Thursday, May 22, 2008

Three agreements?

There are three sets of negotiations currently underway in the Middle East:
1. It was announced on Weds by the PM's office that Israel is engaging in negotiations with Syria thru the intermediacy of Turkey. Turkey has been talking to both sides in this dispute for a long time, and as both a Muslim state and a secular state, and a good friend of Israel, Turkey is in a good position to mediate. It is fairly clear that the US does not particularly support Israel talking to Syria right now, because it sends terrorists into Iraq to fight US forces, and because it is an ally of Iran, that is certainly an enemy of Israel and the US. However, one argument goes that Syria is an Iranian ally because it has no other friends, and one of Israel's goals is to wean Syria away form extrmism and support of terrorist organizations, including Hmas and Hizbollah. While this is a quite unrealistic goal, nevertheless Israel has what Syria wants, the Golan Heights. The majority of Israelis are against returning the Golan Heights to Syria, knowing what they did when they controlled the Heights previously, they showered the Israeli settlements below with shells. Many fear that PM Olmert is sponsoring these negotiations becsue of his current legal problems. Previously Syria was making a return to negotiations contingent upon the negotiations taking up again where they left off last time under PM Barak, who was prepared to give almost everything. But, Damascus has apparently dropped that precondition, so we will see if anything really comes of these talks. The leftist/liberals who are always criticizing Israel over not talking to its extremist neighbors should admit that their criticism is unfounded.
2, In Doha, the Qatari FM acted as intermediuary between the Lebanese Govt. and Hizbollah. Hizbollah was criticized in the Arab world because they turned their guns on other Lebanese factions and killed at least 67 people. On the other hand, they withdrew their forces after taking over East Beirut and agreed to negotiations. The most pressing need was the appointment of a new President, a position that has been vacant for 6 months since Pres. Lahoud (who was pro-Syrian) resigned. The sides had agreed on Michel Suleiman, the current Lebanese Army Chief, as a compromise candidate, but Hizbollah had blocked that vote. Now Hizbollah have backed down and have agreed to his appoinment, as well as agreeing to remove its arms from Beirut and not turn them again on Lebanese civilians and to remove its protest tent in E. Beirut. The Qatari FM was quoted as saying that the value of this agreement is that both sides win. But, Hizbollah gained a victory because they have been given veto power over all decisions of the Lebanese Govt. So much for Lebanese Indpendence, now they are effectively controlled by Iran.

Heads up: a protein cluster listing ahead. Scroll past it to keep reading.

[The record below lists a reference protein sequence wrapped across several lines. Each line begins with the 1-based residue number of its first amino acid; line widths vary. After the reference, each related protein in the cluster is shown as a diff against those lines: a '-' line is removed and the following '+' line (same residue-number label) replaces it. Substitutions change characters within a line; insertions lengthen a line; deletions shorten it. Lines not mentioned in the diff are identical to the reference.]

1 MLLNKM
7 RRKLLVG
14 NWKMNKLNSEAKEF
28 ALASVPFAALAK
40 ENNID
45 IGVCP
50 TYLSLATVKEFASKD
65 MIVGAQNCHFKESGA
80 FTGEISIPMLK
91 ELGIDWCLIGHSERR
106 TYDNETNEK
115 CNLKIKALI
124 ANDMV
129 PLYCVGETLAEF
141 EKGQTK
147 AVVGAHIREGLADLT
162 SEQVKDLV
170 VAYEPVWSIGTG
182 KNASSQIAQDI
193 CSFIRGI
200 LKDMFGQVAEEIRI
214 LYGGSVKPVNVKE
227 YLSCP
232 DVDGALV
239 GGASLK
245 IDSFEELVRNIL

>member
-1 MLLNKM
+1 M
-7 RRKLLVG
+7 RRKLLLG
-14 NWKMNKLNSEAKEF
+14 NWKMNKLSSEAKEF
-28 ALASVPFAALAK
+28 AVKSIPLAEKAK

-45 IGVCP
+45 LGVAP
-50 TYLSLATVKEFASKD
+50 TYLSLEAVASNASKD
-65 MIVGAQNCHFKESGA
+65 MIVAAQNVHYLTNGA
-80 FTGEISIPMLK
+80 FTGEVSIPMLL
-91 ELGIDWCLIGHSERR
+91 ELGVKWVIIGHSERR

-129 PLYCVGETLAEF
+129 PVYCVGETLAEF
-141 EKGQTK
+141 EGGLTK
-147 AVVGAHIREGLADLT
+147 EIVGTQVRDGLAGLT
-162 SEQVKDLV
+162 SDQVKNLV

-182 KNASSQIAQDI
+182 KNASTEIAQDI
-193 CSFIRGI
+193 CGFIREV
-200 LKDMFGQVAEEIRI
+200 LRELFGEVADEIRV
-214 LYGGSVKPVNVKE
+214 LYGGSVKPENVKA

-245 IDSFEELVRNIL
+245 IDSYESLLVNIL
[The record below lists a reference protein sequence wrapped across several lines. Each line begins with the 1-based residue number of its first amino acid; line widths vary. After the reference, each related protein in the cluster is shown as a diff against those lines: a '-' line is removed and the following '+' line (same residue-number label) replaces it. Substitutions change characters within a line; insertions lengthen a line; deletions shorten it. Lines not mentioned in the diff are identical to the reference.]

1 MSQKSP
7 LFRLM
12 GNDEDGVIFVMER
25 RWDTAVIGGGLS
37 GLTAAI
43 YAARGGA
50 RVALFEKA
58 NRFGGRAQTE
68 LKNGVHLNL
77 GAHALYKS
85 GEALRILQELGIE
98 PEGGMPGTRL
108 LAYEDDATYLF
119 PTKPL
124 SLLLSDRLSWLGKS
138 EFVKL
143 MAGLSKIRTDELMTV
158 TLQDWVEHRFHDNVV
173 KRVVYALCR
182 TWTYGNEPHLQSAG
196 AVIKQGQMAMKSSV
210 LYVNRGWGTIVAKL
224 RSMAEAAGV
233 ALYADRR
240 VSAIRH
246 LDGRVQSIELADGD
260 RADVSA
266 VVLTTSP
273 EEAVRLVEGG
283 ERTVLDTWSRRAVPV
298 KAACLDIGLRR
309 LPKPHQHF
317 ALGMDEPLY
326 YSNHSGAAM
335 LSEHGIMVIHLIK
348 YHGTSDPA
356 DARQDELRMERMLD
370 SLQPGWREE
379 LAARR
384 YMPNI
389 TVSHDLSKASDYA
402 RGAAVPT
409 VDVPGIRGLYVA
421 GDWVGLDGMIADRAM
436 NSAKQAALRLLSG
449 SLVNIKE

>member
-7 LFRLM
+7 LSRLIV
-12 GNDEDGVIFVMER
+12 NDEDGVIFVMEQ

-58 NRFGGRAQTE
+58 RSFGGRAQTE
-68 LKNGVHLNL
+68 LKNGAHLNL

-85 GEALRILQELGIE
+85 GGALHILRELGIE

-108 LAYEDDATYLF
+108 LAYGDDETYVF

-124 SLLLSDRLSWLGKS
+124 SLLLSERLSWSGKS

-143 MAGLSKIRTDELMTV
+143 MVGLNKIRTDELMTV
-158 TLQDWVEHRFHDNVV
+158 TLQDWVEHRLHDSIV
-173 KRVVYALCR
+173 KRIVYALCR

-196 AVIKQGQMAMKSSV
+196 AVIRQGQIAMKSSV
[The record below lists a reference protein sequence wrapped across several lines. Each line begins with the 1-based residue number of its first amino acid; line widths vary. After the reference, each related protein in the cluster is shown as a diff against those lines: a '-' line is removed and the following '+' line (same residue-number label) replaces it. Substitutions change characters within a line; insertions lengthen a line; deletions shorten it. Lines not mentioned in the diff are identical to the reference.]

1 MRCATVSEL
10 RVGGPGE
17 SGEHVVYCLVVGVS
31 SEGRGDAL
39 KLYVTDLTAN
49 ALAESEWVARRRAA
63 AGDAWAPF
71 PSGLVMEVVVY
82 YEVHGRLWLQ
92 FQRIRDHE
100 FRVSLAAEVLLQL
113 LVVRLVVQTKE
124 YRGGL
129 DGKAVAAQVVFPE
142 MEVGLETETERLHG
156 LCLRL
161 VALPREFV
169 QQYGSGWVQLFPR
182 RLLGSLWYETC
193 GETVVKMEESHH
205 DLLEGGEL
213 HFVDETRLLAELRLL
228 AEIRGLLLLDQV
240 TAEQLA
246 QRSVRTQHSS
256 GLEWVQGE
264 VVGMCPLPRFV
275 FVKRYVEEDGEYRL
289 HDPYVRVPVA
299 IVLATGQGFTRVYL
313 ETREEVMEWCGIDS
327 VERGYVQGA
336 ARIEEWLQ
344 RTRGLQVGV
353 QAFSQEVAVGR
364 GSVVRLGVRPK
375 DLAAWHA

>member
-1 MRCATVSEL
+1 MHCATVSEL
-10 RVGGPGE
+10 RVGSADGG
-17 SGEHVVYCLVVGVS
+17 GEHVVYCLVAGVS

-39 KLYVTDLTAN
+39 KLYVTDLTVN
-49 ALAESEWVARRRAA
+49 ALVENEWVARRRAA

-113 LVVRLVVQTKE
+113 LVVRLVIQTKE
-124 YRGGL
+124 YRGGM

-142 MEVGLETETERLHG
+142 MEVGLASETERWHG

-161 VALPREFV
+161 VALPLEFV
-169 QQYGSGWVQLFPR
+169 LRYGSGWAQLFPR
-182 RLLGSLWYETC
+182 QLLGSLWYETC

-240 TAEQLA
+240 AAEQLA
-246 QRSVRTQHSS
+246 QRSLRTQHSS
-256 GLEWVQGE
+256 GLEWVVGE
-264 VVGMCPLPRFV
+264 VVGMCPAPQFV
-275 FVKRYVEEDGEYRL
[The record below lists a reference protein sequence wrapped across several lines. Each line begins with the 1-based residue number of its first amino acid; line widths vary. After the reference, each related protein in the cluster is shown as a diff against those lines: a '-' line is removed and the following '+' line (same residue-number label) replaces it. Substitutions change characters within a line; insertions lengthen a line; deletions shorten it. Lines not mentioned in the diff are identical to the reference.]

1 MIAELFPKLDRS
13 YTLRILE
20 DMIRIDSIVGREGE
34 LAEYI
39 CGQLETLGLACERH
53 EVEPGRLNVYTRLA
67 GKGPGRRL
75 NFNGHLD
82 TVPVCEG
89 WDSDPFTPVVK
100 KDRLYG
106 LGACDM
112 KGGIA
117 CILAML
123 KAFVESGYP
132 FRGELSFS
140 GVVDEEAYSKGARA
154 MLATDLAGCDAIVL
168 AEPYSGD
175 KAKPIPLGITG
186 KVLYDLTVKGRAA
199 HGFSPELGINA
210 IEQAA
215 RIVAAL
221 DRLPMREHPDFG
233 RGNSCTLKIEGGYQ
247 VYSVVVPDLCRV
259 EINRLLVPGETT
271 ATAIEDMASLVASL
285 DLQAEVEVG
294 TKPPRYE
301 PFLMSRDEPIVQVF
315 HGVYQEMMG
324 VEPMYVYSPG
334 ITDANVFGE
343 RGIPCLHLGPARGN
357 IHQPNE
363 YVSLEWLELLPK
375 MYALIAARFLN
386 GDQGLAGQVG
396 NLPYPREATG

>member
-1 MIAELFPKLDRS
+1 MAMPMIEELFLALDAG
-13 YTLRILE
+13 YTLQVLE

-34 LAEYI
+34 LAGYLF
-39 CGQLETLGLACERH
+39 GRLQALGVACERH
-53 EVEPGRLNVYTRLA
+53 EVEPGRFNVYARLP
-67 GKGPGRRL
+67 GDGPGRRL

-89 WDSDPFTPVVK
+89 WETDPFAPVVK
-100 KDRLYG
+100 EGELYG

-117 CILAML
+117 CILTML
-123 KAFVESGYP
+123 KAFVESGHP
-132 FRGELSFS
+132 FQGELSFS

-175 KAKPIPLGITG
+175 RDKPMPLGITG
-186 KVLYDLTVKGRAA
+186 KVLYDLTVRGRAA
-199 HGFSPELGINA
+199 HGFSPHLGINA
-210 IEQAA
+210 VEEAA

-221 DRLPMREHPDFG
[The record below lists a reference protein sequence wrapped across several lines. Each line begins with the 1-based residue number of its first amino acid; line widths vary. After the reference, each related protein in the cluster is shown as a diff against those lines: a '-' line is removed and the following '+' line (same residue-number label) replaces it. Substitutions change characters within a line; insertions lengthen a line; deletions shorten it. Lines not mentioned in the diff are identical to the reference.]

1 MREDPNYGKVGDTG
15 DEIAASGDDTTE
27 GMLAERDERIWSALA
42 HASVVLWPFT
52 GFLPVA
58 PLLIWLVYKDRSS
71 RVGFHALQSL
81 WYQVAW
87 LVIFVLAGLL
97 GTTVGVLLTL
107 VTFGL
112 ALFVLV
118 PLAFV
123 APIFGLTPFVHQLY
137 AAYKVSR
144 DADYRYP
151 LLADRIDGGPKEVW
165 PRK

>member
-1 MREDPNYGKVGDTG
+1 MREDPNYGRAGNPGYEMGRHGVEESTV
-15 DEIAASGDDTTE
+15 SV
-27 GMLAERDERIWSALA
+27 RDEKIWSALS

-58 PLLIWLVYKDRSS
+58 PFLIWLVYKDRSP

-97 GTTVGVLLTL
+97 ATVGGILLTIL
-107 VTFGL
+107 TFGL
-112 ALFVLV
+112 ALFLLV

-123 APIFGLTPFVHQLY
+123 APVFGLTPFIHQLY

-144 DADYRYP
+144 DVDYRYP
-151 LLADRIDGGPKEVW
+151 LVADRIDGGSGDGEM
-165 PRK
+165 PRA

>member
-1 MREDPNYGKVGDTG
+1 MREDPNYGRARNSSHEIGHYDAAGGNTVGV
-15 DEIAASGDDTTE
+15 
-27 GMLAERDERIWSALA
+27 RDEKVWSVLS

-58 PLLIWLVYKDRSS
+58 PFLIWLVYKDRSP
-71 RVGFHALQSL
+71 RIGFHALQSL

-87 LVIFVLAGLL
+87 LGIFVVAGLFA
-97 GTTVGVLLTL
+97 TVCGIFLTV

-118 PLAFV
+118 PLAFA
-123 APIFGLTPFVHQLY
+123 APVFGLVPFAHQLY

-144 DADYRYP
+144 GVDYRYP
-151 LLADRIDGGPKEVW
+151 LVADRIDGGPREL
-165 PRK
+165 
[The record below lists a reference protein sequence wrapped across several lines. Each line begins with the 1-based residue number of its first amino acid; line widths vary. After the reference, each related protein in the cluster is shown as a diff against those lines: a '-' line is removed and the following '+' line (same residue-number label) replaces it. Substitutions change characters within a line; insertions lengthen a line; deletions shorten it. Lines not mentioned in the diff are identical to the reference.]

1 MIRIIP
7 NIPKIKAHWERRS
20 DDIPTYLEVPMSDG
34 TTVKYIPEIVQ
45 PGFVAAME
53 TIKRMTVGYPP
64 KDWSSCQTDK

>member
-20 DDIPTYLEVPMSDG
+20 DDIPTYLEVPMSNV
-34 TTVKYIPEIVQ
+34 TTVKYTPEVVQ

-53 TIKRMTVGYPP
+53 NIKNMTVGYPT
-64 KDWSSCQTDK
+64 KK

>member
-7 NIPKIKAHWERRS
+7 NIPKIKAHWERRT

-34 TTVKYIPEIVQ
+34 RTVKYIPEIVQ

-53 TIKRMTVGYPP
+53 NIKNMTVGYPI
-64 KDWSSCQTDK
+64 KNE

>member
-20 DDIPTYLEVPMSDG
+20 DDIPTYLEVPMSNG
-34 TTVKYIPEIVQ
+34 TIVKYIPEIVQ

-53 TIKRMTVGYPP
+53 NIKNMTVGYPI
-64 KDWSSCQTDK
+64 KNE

3. There is a ceasefire agreement in the offing between Hamas and Israel, thru the mediation of Pres. Mubarak of Egypt and his Security Chief Omar Suleiman. Israel has said that no ceasefire was possible without the release of the kidnapped soldier Cpl. Gilad Schalit. Hamas at first rejected this, but now have apparently accepted this condition. Israel has said that if all offensive acts stop, including all rocket attacks, then it will stop all military attacks in Gaza. We wait to see whether or not this ceasefire will actually go into effect. If it does, that will mean that Hamas is feeling the pressure of the IDF attacks and the blockade enough to want a breather. But, the last news is that Hamas in Gaza announced that the ceasefire agreement has failed.
One common aspect of these three negotiations is that the US was not the intermediary in any of them. Maybe the Arabs have grown a little tired of the US under Bush being so pro-Israel. But, these negotiations correspond to Israel's preferences, namely that Israel likes to deal with its enemies thru local intermediaries.


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